Court Upholds Firing of Custodian for Warning of Asbestos in School
A federal appeals court on Feb. 9, 2011, upheld the firing of a New York school custodian who was fired for not being silent about asbestos which could have threatened the health and safety of students.
The asbestos came to the attention of Norman Morey, head custodian at Somers Central High School in 2003, when a chunk fell from the gymnasium ceiling onto the floor and he was asked to clean it up. Morey warned school authorities that he feared it could be asbestos. They told him to put tape over it and to drop the subject. Morey did not disclose the problem publicly, but continued to warn school administrators about the possible health threat. He claims that they fired him for insisting that it needed attention.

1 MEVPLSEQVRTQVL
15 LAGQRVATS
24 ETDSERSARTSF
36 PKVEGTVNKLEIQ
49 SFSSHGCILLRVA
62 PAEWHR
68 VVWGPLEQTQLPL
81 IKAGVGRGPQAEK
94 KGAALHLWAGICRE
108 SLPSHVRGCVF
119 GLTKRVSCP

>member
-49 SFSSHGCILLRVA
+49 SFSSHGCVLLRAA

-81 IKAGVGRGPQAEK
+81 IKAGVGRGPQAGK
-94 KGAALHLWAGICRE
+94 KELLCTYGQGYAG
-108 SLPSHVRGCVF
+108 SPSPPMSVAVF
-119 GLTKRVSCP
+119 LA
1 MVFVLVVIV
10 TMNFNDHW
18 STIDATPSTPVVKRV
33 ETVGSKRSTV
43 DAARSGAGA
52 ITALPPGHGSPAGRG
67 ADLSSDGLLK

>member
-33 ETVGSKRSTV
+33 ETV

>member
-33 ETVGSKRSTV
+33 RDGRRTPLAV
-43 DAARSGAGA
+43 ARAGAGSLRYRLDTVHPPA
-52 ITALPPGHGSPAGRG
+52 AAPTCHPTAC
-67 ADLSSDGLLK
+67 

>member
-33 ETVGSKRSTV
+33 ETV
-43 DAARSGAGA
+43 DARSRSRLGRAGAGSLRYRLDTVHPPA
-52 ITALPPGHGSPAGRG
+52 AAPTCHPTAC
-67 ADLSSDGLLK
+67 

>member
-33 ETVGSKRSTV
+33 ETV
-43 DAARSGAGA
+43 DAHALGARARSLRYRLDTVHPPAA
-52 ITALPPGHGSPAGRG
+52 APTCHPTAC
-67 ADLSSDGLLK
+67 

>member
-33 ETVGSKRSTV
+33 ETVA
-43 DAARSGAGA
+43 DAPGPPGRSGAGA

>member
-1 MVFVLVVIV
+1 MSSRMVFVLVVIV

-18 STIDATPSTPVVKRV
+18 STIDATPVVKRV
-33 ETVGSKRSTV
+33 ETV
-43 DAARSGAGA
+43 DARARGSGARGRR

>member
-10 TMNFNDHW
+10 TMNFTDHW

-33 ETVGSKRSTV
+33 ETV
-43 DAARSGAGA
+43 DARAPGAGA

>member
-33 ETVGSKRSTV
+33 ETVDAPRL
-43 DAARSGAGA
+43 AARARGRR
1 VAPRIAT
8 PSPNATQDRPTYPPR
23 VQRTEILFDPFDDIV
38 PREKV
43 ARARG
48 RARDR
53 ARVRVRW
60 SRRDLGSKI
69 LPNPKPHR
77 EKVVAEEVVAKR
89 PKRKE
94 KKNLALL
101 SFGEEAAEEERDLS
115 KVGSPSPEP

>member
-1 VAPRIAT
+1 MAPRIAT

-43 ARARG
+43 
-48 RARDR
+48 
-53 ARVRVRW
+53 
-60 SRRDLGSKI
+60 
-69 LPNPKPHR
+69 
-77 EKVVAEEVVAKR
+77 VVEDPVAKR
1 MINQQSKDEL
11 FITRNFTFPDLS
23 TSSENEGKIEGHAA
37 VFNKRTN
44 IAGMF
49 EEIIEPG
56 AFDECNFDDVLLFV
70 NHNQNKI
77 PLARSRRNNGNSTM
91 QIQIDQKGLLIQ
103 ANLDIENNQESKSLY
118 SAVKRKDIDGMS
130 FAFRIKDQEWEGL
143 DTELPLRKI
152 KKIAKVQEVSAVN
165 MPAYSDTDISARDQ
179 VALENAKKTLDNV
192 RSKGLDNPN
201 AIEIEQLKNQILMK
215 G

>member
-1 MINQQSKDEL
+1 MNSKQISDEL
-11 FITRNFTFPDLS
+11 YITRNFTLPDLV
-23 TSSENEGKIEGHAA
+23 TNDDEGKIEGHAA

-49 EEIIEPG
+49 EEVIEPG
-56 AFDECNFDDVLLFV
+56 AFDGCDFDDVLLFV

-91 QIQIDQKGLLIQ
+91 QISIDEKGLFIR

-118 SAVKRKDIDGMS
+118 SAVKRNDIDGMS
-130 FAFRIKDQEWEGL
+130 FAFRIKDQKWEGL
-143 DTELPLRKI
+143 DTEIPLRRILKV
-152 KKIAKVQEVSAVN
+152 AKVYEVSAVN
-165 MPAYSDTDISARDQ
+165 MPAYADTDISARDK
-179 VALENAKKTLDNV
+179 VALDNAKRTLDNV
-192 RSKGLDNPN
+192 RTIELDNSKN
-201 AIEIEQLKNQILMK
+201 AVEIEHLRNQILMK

Morey objected to the firing, claiming it violated whistleblower protection law. A federal district court rejected Morey's complaint in March 2010, citing a 2006 US Supreme Court ruling that statements made in the course of an employee's job duties do not qualify for either free-speech or whistleblower protections. The US Second Circuit Court of Appeals upheld that decision.
- "2nd Circuit Rejects Whistleblowing Custodian's Appeal," First Amendment Topics, First Amendment Center, Feb. 14, 2011, by David L. Hudson Jr.